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Curr Obes Rep. 2015 Jun;4(2):217-23. doi: 10.1007/s13679-015-0145-z.

Social Relationships and Obesity: Benefits of Incorporating a Lifecourse Perspective.

Author information

1
Mongan Institute for Health Policy, Massachusetts General Hospital, Boston, MA ; Division of General Academic Pediatrics, MassGeneral Hospital for Children, Boston, MA ; Harvard Medical School, Boston, MA.
2
Division of General Academic Pediatrics, MassGeneral Hospital for Children, Boston, MA ; Harvard Medical School, Boston, MA.

Abstract

Social networks reflect the structure of our interpersonal relationships. The effect of social networks on health is a topic of growing interest, particularly in an increasingly connected world. This review provides an overview of how social relations shape obesity risk and the effectiveness of network-based obesity interventions across the life course. The review highlights that, while the literature suggests obesity and related health behaviors are similar between socially-connected individuals, why this is the case and how to effectively intervene remains unclear. In addition, the review outlines methodological gaps limiting our understanding of how social networks shape obesity risk throughout the lifecourse. Several implications for obesity prevention and research are offered, including the need to examine the relationship of social networks and obesity across rather than within life-course stages, continued development of statistical social network analysis methods and the need for new cohort studies, particularly among children and the elderly.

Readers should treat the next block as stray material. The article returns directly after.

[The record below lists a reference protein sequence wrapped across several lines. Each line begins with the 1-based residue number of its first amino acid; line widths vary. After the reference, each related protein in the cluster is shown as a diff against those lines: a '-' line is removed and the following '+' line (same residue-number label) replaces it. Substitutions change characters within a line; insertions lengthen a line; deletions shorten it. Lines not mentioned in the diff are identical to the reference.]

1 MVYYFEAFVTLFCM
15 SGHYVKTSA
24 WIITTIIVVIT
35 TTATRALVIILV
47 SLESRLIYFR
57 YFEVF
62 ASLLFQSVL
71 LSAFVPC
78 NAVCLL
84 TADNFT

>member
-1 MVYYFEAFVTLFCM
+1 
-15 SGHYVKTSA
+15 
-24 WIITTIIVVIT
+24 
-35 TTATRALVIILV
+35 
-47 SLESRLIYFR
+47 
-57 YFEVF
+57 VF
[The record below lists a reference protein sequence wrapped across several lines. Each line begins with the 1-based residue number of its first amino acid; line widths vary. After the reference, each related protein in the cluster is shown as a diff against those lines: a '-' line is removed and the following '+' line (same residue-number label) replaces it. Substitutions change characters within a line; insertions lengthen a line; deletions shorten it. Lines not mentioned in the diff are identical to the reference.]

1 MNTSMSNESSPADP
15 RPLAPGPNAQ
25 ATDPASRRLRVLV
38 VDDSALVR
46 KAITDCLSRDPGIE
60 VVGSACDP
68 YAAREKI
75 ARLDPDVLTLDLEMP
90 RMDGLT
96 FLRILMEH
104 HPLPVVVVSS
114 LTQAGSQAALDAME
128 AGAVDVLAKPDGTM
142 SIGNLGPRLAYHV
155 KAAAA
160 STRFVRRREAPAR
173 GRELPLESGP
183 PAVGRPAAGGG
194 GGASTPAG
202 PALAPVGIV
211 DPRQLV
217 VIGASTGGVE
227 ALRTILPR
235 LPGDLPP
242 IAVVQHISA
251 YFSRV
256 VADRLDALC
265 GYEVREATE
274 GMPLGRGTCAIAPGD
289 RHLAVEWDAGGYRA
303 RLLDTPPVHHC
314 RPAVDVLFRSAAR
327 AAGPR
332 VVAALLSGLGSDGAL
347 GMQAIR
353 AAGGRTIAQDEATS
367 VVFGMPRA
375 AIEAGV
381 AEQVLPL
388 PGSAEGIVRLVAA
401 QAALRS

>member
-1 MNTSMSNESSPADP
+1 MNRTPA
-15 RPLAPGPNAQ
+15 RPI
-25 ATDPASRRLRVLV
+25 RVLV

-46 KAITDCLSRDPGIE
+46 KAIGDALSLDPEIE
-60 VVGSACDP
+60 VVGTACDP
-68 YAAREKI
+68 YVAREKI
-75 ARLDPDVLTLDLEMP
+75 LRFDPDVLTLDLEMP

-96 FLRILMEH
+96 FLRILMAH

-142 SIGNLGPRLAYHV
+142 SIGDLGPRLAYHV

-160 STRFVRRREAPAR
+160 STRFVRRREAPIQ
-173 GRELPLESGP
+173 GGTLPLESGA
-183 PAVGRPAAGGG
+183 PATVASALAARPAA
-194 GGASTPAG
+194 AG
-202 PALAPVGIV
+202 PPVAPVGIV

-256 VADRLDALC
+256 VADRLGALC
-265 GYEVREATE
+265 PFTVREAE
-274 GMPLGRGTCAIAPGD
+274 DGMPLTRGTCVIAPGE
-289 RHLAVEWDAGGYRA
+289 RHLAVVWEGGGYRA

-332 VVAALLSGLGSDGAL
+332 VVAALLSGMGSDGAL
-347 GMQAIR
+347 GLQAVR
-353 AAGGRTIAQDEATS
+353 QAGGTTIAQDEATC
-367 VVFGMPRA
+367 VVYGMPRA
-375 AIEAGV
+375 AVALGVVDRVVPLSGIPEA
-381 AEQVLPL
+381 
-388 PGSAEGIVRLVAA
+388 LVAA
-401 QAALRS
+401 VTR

KEYWORDS:

diet; lifecourse; obesity; physical activity; social networks; social relationships

PMID:
26213644
PMCID:
PMC4512667
DOI:
10.1007/s13679-015-0145-z
[Indexed for MEDLINE]
Free PMC Article

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